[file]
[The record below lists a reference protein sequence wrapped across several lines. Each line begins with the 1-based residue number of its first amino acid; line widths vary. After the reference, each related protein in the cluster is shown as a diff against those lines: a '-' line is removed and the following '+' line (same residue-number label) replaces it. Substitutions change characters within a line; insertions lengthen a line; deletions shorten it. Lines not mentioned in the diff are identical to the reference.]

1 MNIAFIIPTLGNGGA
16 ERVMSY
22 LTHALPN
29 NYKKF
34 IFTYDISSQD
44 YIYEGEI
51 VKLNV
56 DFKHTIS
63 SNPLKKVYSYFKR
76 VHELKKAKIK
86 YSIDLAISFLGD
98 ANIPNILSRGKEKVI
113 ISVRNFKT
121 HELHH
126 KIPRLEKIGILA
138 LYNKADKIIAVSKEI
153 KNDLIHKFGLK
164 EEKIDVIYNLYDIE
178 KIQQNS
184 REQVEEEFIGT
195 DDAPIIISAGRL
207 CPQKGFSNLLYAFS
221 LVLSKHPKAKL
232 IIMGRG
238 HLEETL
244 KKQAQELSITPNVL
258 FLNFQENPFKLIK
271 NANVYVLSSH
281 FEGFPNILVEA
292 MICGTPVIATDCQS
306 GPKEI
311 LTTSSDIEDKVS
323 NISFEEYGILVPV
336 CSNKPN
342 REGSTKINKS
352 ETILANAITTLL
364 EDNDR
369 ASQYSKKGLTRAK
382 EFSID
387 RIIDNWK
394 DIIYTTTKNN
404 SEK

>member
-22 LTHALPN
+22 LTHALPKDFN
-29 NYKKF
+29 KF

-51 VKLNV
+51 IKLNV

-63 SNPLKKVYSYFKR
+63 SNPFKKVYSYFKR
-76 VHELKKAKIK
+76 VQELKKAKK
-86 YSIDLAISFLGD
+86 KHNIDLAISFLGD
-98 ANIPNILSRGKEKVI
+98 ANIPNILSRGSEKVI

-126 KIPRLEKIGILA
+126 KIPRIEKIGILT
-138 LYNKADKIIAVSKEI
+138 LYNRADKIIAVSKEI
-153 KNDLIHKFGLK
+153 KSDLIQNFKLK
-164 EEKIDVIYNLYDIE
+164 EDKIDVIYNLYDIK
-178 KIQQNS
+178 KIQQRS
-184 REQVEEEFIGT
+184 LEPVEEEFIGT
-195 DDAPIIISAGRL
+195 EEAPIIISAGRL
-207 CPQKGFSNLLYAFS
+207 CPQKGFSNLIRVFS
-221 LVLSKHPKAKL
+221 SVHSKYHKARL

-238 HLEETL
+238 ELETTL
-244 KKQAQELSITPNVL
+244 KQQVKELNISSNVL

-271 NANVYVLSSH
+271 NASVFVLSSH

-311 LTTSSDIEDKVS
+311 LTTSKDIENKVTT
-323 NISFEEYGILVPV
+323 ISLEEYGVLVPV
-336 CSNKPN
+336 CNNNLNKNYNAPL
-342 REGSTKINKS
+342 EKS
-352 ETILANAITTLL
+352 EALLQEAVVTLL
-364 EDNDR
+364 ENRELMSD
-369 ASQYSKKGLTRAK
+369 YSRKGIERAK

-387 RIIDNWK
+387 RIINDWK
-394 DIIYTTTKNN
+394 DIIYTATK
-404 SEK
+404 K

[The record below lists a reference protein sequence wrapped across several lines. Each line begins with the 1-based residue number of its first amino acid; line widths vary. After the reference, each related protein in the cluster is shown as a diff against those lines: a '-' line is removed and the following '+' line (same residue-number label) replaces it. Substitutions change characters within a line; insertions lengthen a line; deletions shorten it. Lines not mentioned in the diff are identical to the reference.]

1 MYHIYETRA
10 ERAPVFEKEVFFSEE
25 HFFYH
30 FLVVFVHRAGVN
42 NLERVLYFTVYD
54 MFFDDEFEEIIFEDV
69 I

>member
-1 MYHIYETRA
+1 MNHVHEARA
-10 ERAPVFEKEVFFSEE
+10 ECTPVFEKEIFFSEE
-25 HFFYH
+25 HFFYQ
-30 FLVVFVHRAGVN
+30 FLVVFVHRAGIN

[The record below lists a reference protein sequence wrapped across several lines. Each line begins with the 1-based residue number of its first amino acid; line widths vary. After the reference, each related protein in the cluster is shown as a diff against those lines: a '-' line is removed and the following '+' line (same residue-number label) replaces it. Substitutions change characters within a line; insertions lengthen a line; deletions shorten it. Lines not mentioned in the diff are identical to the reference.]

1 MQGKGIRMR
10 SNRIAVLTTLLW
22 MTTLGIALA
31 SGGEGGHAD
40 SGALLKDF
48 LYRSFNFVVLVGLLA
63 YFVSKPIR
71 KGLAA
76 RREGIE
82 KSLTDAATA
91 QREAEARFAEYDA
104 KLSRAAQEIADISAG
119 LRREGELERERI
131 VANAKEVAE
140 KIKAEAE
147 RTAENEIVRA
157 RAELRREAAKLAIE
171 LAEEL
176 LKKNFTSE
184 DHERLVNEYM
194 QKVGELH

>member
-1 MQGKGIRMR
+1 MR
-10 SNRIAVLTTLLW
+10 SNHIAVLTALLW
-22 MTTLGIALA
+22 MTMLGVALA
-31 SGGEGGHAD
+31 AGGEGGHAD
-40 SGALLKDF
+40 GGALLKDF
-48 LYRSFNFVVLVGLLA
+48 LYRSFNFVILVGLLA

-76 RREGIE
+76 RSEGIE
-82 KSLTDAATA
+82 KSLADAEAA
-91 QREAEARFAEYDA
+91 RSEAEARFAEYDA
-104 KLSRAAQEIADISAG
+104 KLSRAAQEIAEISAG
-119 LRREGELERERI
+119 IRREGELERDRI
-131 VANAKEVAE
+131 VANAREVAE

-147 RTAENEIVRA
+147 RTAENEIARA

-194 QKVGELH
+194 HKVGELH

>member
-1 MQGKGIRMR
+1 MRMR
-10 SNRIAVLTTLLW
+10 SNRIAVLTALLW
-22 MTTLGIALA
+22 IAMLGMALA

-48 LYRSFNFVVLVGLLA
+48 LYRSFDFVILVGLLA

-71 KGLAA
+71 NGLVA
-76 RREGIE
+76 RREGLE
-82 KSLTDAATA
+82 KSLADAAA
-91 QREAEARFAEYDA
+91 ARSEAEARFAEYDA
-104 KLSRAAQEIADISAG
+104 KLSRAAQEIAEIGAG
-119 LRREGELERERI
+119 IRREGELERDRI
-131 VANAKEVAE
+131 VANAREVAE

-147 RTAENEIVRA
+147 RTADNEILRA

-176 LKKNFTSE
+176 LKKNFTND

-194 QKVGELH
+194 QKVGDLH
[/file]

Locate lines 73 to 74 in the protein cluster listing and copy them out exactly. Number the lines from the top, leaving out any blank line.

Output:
-207 CPQKGFSNLLYAFS
+207 CPQKGFSNLIRVFS